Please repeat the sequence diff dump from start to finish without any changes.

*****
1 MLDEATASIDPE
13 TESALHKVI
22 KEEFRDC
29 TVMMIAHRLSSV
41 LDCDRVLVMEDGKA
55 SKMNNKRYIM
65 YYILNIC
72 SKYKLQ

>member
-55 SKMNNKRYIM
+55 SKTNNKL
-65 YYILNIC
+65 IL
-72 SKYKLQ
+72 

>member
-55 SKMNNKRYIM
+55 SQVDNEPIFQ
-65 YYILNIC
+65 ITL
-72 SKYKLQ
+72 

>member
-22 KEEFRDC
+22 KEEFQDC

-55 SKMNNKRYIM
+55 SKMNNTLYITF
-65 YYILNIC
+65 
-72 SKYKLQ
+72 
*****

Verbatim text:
1 MLDEATASIDPE
13 TESALHKVI
22 KEEFRDC
29 TVMMIAHRLSSV
41 LDCDRVLVMEDGKA
55 SKMNNKRYIM
65 YYILNIC
72 SKYKLQ

>member
-55 SKMNNKRYIM
+55 SKTNNKL
-65 YYILNIC
+65 IL
-72 SKYKLQ
+72 

>member
-55 SKMNNKRYIM
+55 SQVDNEPIFQ
-65 YYILNIC
+65 ITL
-72 SKYKLQ
+72 

>member
-22 KEEFRDC
+22 KEEFQDC

-55 SKMNNKRYIM
+55 SKMNNTLYITF
-65 YYILNIC
+65 
-72 SKYKLQ
+72 